But the paratroopers used their new Eagle's wings - helicopters - and pursued the enemy to his hiding places in the mountains. The enemy was kept running, kept from organizing and moving to any attack. And so, in Hue and the other cities in the lowlands, people stood up and began to rebuild.
The operation was conducted by the 1st and 2nd Brigades of the 101st and the 3rd Brigade, 82nd Airborne Division until early October 1968, when the Screaming Eagle 3rd Brigade in III Corps and the All-Americans of the 82nd changed places. Nevada Eagles was under the command of Maj. Gen. O. M. Barsanti until mid-July, and thereafter of Maj. Gen. Melvin Zais, "Lucky Eagle."
Nevada Eagle started the day after Operations Carentan II and Delaware concluded. In the latter operation, Screaming Eagles of the 1st Brigade and the 1st Bn., 502nd Abn. Inf. blocked off enemy supply routes leading out of the A Shau Valley. (And, shortly after Nevada Eagle ended, Division troopers went back into the valley to initiate Operation Massachusetts Striker).
In August, as part of Nevada Eagle, two battalions - 2nd Bn., 502nd Abn. Inf. and 2nd Bn., 327th Abn. Inf. - air-assaulted back into the valley for Operation Somerset Plain. The 17-day raid netted 170 NVA killed, four suspects captured and 58 individual and crew-served weapons captured.
In another highlight of Nevada Eagle, the 2nd Brigade's 1st Bn., 501st Abn. Inf. and ARVN elements combat-assaulted onto Vinh Loc Island, a self-acclaimed haven for the enemy, and established a cordon. One hundred and fifty-four NVA and VC were killed, 370 suspects detained and 178 weapons captured. The operation was so successful that it became a model for cordon operations everywhere in Vietnam and was even added to the curriculum of the Infantry School at Ft. Benning, Ga.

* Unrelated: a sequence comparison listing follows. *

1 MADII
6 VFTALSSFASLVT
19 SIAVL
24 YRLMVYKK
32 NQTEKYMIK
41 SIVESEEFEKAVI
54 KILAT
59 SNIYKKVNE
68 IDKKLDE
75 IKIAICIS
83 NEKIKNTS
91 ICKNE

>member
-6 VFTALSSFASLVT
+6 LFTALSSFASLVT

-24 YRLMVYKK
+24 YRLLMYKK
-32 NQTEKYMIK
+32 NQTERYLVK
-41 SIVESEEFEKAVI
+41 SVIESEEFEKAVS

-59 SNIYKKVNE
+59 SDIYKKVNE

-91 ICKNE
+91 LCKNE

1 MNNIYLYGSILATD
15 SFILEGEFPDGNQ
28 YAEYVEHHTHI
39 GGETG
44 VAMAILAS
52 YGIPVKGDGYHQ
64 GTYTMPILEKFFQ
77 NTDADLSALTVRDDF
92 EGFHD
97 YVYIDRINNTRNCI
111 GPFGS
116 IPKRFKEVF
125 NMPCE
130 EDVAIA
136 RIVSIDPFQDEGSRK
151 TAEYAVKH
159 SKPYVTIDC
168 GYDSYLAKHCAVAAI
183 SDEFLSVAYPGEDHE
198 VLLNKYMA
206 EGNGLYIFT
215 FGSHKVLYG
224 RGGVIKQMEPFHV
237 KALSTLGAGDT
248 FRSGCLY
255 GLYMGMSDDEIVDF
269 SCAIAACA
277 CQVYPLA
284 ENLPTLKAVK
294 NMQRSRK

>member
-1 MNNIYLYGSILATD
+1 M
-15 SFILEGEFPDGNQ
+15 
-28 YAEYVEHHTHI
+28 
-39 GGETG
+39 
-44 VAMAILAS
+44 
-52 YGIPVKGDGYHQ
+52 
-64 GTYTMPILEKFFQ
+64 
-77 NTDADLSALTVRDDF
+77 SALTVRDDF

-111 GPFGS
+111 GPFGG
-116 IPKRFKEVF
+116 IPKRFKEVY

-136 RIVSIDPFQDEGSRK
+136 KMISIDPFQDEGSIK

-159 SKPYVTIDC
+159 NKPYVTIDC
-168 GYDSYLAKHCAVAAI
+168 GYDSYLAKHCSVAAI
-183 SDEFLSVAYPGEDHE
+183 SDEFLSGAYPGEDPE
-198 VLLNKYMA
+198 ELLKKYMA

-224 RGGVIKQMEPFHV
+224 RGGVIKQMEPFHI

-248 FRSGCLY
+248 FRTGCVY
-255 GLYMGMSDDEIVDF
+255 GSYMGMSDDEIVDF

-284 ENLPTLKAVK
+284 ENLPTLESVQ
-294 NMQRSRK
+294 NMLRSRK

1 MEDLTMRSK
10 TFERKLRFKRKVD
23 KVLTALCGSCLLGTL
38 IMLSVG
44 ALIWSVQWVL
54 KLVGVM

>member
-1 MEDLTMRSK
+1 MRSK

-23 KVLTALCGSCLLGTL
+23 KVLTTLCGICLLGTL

Cordon operations were very frequent after the first week in June, when there was decreasing contact with platoon-size or larger enemy forces. Cordon operations were conducted in Phu Vang District at the end of September, late October and in December and January. Phu Loc and Truoi were cordoned successfully, and further cordons were established on Ving Loc Island.
The enemy was impressed by the skill shown by combined forces and the thoroughness of the tactics. Maj. Hoang Ban Trung, a Viet Cong assaigned as a troop proselytizer, wrote in despair to his superiors: "The enemy is using the 'sweep and occupy' tactics... so doing, they cause a lot of headaches to us... most of the military action cadre were killed... (after a cordon is established) they push forward the communist denunciation movement, keep pressure and watch closely our infrastructure, some of them already defected, or were detected by ralliers. This caused much trouble among the people; the people now lose confidence in the final victory of the people revolution...
"Even our secret agents surrendered to the enemy. It is very difficult to build up new agents or infrastructure now. We could not go into the hamlets to get in touch with our men because the enemy has a very effective control and checking sustem... No one is left now to carry out the military action program, and even if there are some left, it would do no good now... As to me, I have no problem with my health but I am very thin and tense every moment now..."
Three weeks after writing this, Trung was killed by paratroopers of D Co., 1st Bn., 502nd Abn. Inf., and his letter was captured.
Trung's comrades in the mountains must have been in despair also. Everywhere they went, there was the Eagle waiting for them. If they stayed too long in one place, the Eagle came down from the sky to find them. If they moved to a safer place, the Eagle found them, and called in artillery, gunships, air strikes.
Shortly after Nevada Eagle terminated, Maj. Gen. Zais paid simple tribute to his soldiers: "They are truly men to match the mountains and jungles."
The Eagle flies with the sun, westward. He passes over the churning sea, the ribbon of beach, the pattern of rice paddies and villages - the hills that become mountains, the continuous clouds. He passes over the mountains, the the valley.
His country, Eagle Country. The parts which are not his soon will be.